After a series of nine competition versions of the Spyder California were made on the long-wheelbase chassis, Ferrari prepared only three in short-wheelbase form.
Ordering a competition Ferrari in the 60s must have been an exciting prospect. In some cases clients simply got whichever potent car was next to come of the assembly line. It’s doubtful any racing team would prefer to race a convertible, none-the-less many were prepared for international competition and some even saw action at LeMans.
The idea for the California Spyder came from U.S. distributors Jon von Neumann and Luigi Chinetti who convinced Ferrari to create a performance convertible named after their best market. The California Spyder emerged with supercar performance and became highly desirable due to its limited availability.
Since the 250 California was initially based off the successful Tour de France race car, it was somewhat easy to prepare the chassis for its return to the circuits. In this case, Ferrari kept the same sexy shape of the California Spyder, but made the body out of light-gauge aluminum instead of steel. Furthermore Ferrari upgraded the engine specification and fitted a large fuel tank with quick-release filler on the trunk.
Naturally, Luigi Chinetti had a desire to take his own design and go racing. This promoted the Ferrari name in America and increased the success of the model. One of the first Spyders, chassis 1085GT, was prepared by Chinetti’s NART to enter Sebring in 1959. Driven by Richie Ginther and Howard Hively, it finished ninth overall and first place in the GT9 class.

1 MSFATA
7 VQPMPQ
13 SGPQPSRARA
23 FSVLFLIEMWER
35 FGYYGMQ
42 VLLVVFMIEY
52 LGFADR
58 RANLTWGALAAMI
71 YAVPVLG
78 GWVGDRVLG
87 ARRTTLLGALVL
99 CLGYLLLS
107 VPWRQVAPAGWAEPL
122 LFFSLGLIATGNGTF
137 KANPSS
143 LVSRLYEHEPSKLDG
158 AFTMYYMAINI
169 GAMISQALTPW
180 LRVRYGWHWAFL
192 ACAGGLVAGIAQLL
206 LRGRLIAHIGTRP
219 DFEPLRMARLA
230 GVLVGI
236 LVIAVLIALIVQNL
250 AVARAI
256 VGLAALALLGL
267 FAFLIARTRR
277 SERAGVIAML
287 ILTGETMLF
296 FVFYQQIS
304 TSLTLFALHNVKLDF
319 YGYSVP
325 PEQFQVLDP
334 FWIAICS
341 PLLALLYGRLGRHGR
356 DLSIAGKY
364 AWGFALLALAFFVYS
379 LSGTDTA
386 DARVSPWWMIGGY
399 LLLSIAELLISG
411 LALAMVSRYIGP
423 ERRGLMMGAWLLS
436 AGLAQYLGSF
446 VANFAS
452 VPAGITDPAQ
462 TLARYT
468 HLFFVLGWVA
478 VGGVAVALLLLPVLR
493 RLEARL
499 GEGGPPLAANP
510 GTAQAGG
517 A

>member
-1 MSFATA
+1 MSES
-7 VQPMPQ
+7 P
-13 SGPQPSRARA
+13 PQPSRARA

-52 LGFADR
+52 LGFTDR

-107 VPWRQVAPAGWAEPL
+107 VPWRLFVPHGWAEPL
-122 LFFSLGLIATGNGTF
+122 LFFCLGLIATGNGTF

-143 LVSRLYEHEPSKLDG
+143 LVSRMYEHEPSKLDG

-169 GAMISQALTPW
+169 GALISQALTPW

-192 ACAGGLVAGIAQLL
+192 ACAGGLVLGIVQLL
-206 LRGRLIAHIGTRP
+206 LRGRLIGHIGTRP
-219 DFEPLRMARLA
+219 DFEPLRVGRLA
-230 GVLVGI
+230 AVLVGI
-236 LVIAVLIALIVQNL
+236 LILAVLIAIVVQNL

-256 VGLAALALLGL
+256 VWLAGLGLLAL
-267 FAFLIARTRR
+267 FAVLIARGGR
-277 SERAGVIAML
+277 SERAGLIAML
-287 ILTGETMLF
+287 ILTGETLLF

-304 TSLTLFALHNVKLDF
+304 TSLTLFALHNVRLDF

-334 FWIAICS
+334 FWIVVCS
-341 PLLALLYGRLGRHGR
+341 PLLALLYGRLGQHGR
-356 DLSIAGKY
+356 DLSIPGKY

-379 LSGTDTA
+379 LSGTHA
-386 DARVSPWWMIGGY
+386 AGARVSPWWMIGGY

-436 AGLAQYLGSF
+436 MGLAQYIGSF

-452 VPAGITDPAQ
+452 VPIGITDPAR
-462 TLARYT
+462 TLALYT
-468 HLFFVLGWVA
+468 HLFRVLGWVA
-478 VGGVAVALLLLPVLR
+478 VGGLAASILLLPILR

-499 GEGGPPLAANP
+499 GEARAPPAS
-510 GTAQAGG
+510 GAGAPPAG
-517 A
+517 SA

At first, engine modifications included higher lift racing camshafts and Weber 40DCL/3 carburetors fed by velocity stacks. This engine, known as 128F and produced 262 horsepower at 7,300. Most of the cars featured this engine, or a similar version with outside spark plugs known as the Tipo 168. Only one car, chassis 2015GT featured the 168B engine with high compression cylinder heads and larger valves which could produce 280 bhp @ 7000 rpm.
One of these later cars, chassis 2015GT, was prepared for the 1960 LeMans and was built to the ultimate specification with the competition Tipo 168B engine. It was entered by NART, but it died in eleventh place overall with Sturgis and Schlesser at the wheel.
With just 12 California Spyder Competitizione’s produced, they are probably the most desirable Ferrari behind the coveted 250 GTO. They have the seduction of a road-ready spyder and the performance of a Le Mans contender.